In olden days of yore, in the summers of my youth, I (Jason) led my younger cousins and siblings on an overnight hikes around Camano Island. Some lazy afternoon in July, having packed backpacks and bags with supplies – chili, pineapple, canteens, hammer and nail for making a raft, and sleeping bags for sleeping – we would head out. We’d walk down the hill from our home to Sunnyshore Beach. From there we hiked past Tillicum Beach and Tyee Beach. Being past the reaches of civilization, we set about to build a raft. (Note: the picture below is not a raft built on one of our epic hikes, but it gives you a picture of the rafts we used to build. On this raft is, from left to right, myself, my friends Steve Sieverson and John Kandel and my brother Jed).

After a few hours of toil, a raft would be built of large logs held together by planks washed up on the beach. We would load our camping supplies and ourselves onto the raft, and using long poles, push our way towards the south end. 

After a few hours of exertion, having traveled a few hundred yards and being quite pleased with ourselves, we would find a secluded cove to disembark and wish our raft adieu. We would then hoof it to our goal, Point Allen on the south end of the Island, we would make a fire out of driftwood, heat up chili, feast on pineapples, and, as the late dark fell, try to sleep and keep dry amidst the driftwood as the dew fell, the tide rose and ebbed, and waves lapped a few feet from the pebbles on which we laid our head.

The sun which even then rose from the east, awakened us around 5:00am. With nothing else to do, and after a quick breakfast of PB & J sandwiches and lukewarm canteen water, we trudged on. The lady folk among us always signed off at “Montana Beach,” the comforts of home being so enticing. (Note: you won’t see it on the map. It was named “Montana Beach” by my great grandmother who lived in a cottage about it for many years. She named it after their ranch on Lake Sewell, near Helena, MT. By the time of our journeys, my uncle Robert, aunt Sandy, and two cousins lived there).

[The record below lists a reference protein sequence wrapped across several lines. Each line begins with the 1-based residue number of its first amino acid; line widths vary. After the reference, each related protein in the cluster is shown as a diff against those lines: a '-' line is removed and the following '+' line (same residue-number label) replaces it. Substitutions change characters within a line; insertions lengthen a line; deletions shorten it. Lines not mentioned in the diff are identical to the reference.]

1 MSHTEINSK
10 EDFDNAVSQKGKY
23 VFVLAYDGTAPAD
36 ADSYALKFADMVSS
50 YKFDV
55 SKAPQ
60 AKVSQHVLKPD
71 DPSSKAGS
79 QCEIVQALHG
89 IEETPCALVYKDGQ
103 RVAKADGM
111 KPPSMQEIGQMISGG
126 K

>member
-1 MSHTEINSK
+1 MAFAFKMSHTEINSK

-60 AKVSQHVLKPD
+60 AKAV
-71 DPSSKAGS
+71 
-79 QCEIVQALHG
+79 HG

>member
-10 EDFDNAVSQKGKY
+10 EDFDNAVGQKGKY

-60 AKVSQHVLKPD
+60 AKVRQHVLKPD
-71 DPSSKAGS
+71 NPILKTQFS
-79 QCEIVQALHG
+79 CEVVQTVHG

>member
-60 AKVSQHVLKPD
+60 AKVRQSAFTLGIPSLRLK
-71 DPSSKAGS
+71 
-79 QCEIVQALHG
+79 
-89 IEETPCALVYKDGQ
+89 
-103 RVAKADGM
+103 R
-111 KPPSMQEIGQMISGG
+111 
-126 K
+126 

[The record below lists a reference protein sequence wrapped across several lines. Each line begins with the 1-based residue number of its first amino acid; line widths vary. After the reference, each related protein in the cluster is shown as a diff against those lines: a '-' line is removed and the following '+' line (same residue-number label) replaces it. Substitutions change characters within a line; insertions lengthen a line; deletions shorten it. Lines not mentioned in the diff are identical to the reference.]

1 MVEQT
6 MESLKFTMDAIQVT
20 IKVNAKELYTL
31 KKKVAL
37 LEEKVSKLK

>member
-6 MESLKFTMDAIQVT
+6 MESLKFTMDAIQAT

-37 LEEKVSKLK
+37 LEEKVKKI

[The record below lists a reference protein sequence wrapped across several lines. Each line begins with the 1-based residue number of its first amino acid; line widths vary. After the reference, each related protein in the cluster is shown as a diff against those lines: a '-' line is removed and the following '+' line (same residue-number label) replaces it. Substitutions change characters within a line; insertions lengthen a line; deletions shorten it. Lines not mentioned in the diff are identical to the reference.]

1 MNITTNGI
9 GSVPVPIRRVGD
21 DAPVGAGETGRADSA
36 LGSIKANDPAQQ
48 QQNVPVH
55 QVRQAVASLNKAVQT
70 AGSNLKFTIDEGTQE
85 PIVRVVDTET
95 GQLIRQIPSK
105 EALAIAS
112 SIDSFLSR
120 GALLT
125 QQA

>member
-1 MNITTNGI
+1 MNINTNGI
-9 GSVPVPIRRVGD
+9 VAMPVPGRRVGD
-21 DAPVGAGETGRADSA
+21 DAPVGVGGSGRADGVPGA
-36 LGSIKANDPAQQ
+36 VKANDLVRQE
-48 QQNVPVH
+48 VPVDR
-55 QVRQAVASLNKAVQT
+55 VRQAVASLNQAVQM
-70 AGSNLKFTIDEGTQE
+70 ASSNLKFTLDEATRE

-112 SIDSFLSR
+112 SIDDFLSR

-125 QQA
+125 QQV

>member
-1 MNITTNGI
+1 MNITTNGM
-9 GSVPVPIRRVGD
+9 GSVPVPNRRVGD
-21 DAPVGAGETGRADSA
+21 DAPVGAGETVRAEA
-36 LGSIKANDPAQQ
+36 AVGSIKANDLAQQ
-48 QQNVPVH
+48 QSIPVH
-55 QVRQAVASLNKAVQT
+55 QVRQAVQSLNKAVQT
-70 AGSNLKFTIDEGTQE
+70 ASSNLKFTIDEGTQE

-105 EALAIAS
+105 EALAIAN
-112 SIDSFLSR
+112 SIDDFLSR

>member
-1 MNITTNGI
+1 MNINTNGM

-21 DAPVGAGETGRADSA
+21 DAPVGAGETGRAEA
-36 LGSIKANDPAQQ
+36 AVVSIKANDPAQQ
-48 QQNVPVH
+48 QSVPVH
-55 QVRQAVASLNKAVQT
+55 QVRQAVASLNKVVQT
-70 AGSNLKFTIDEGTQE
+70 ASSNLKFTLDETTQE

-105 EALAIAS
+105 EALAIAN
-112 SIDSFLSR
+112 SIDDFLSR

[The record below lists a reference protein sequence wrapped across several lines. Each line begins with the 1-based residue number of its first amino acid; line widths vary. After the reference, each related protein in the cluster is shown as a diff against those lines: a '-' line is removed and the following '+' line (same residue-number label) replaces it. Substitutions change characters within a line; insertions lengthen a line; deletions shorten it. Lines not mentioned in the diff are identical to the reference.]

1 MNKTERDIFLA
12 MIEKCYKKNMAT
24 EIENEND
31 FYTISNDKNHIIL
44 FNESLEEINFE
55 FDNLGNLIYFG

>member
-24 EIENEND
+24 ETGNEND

One time two cousins and I continued on, half asleep, around the l o n g curve of Elger Bay, past the State Park and all the way to Sandy Beach.

Why am I writing all this?

Well, my daughter Jackie and I had planned a three week road trip along from San Diego to Seattle. However, due to Covid-19, we had to change our plans. I suggested, why not an epic four day hike around Camano. After all, this old soldier isn’t ready to put away his sword quit yet. So Jackie and I have scheduled the most epic of all hikes around Camano, the whole of Camano, all 52 miles of beach. A feat that no one, as far as I know, has attained. 

I am inviting any old cousins – even the older cousins who were not willing to stoop to the games of children – to join. Also, nephew and nieces, and extended family to join us. We are also inviting our Redeemer Redmond youth group to jump on the pilgrimage. On this hike I can only promise blood, sweat, toil and tears. I expect that the travelers will be hungry, sleepy, irritated, perhaps even mutinous. But isn’t that what makes all the great adventures so great in the tales told years later? 

We will depart from Sunnyshore Studio on Saturday, June 27, Depart from Sunnyshore Studio, approximately 8:00am Island time. We hope to return to the Studio before midnight, Tuesday, June 30.

If you live along the route on the beach, or on a cliff about the beach, and would be willing to provide a few morsels to our company, that would be a kindness beyond description. And if you have even a place where we could lay our weary heads and sleep, and would provide that shelter, you too will be written in the annals of THE GREAT CAMANO HIKE OF 2020.


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